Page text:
Utah has become the first US state to allow non-lawyer ownership of law firms in a move aimed at improving access to justice. The state’s Supreme Court last week approved a two-year pilot of a regulatory sandbox, the Office of Legal Innovation, which would license new forms of legal services providers.
In a statement, Utah Supreme Court Justice Deno Himonas said changes will enable individuals and entities to explore creative ways to safely allow lawyers and non-lawyers to practise law and to reduce constraints on how lawyers market and promote services. New forms of providers could include partnerships, corporations and companies and non-profit organisations partnering with other entities to offer legal services.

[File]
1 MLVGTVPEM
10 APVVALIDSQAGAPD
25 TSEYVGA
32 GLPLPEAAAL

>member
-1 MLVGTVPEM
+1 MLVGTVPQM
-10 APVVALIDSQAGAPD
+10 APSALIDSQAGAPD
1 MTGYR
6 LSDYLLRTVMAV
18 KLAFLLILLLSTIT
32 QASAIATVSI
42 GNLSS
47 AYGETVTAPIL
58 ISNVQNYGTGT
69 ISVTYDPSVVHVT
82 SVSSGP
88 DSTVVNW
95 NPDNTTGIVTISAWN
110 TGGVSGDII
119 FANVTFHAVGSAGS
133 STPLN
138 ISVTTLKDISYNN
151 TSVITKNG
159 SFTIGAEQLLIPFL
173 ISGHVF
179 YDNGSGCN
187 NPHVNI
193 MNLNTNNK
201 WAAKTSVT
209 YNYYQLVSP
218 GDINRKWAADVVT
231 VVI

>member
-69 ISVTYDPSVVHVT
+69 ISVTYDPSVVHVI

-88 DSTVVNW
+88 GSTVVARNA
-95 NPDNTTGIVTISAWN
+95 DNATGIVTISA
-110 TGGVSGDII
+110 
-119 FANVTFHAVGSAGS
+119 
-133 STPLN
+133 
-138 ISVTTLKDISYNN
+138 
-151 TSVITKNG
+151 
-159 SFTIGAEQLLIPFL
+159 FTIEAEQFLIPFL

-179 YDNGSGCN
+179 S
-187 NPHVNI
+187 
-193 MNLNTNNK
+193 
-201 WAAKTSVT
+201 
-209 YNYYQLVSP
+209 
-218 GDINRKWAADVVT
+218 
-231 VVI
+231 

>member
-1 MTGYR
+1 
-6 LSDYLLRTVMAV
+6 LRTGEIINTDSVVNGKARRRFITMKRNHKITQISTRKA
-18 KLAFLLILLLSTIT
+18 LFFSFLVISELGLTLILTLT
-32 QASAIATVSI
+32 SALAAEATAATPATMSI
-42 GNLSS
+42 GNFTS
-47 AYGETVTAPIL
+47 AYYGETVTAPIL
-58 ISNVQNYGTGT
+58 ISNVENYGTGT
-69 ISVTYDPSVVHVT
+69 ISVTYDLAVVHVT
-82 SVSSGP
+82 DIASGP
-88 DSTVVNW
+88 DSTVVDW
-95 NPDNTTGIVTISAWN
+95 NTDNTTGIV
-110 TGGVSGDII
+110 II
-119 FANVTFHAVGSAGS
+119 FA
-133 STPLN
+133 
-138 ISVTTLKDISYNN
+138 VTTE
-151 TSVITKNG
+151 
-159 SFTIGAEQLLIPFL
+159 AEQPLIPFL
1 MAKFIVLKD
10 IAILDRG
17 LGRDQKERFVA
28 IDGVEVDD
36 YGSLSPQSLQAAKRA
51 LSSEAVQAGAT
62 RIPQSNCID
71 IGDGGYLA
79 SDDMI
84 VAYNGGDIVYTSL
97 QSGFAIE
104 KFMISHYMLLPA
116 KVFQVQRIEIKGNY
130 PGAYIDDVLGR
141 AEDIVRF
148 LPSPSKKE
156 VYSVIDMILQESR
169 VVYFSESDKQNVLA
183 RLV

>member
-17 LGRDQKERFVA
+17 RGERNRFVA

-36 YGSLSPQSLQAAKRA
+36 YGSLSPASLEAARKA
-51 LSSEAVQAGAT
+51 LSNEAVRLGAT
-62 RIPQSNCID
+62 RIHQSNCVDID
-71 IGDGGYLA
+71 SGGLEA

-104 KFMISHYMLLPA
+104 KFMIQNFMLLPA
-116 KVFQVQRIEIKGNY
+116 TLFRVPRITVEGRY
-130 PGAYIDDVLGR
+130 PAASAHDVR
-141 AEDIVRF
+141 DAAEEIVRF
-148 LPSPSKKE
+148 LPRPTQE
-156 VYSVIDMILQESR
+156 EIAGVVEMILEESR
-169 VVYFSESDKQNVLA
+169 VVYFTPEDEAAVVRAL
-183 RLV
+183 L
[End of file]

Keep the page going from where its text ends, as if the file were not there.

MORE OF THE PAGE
Utah is well down the list of state bars by size, with only 26 lawyers per 10,000 residents compared with 92 in New York and 43 in California. However the pilot will be closely watched by other states considering introducing new forms of ownership, including England-and-Wales-style alternative business structures. In February this year, the American Bar Association approved a resolution encouraging states and other jurisdictions ‘to consider innovative approaches to expanding access to justice with the goal of improving affordability and quality of civil legal services’.